Every organizations lives and dies by its strategy. What makes a good strategy? The best strategies are simple and answer 5 fundamental questions: who, what, where, how and why.
Still, developing a strategy is hard. There’s a tendency to make it a very complex activity, which I believe drives most organizations to fall for many traps; one being the the copy-paste approach.
Startups, by their very nature, do not fall for this trap. But this doesn’t mean their path to victory will be easier; but much more harder.
I normally don’t post private messages between other entrepreneurs and myself, but I think a recent exchange I had recently is useful for others. Last week I got a message from a fellow entrepreneur facing some challenges, and she looked me up to talk about them and get some perspective from me.
Below is a part of our exchange:
The post she is talking about is How startups slay giants, in which I write about my experience in helping position The Jumpitz as a kids entertainment group. Ultimately the startup was sold to an incumbent, the acquisition was driven by the strategy we implemented to create our own space and become known.
The point I want to emphasize is her comment “it seems so simple”. In hindsight it does seem simple, but I do believe that simple ideas well executed are better than complex ideas.
Play the game only you can win
My Jumpitz experience was 10 years ago. Social media was still in diapers; back then it was called Web 2.0.! Facebook Fan Pages were just getting started, Twitter was still niche to techies, being a YouTuber was not thing, and the Apple app store had just launched.
I recognized this shift and acted boldly to use it to our advantage; specifically what new media enabled businesses to do.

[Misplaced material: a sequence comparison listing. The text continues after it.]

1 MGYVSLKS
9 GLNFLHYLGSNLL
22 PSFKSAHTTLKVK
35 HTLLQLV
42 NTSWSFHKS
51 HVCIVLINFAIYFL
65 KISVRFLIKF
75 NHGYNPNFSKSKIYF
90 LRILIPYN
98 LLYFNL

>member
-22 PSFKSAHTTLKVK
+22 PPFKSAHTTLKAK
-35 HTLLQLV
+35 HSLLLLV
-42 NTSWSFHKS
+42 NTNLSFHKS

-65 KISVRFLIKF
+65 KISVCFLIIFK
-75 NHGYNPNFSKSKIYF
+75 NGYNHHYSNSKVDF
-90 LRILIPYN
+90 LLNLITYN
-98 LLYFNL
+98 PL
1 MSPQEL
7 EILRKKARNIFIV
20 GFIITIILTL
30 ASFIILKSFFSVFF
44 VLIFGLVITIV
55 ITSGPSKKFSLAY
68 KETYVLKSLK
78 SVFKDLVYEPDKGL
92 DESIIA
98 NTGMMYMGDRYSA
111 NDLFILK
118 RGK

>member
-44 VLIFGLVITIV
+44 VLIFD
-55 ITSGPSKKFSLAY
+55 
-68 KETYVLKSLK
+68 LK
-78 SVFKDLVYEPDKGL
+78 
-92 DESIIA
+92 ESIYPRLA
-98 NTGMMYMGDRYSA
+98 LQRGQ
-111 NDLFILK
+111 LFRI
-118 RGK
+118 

As an entrepreneur you have to recognize that all startups, compared to incumbents, have the same constraints: cash, resources and time. But these constraints create opportunities (constraints are a strength), because startups have strengths in places where incumbents don’t: focus, speed and agility.
With that said, here are some ideas for you to think about:
- Competition in business is about business models. When an industry is established, everyone has the same business model. This is an opportunity for a startup because incumbents protect their business model; and when the startup enters an existing industry with a new value proposition, it’s best they do so with a new business model that difers greatly from competitors.
- In the world of startups, you will likely lose if you go head to head and fight giants on their own terms. To avoid heavy loses, you have to play the game only you can win; and if all goes well you’ll bait them to play on your terms.
- Strategy is about leveraging strenghts in a way that only you can. Compared to other kids entertainment groups, our startup had some differences. But we had to act differently to help us showcase those differences; and that’s what we did by leveraging new media in new ways that enabled us to do things that others wouldn’t.
- Rules are made to be broken. There are no rules, only principles.
Be willing to do what competitors aren’t
The principle that underpinned our strategy is simple to talk about but difficult to put into practice: do what others are unwilling to do.
You have to be willing to do what competitors aren’t. Incumbents generally operate by a “we do things like this and would never do things like that” mindset. This is where your opportunity resides because you can apply your strength and create better options for customers.
When you do what competitors simply can’t afford to do, whether for structural, branding, or risk reasons, you force them to do the unthinkable; and they usually opt not to fight at all.
The reason this principle is hard to execute is because you have to say no to many things, make tough decisions, stand your ground and act with conviction. In others words: you need to have the courage to be wrong.
Incumbents don’t have the courage to be wrong; that is your advantage.
Also published on Medium.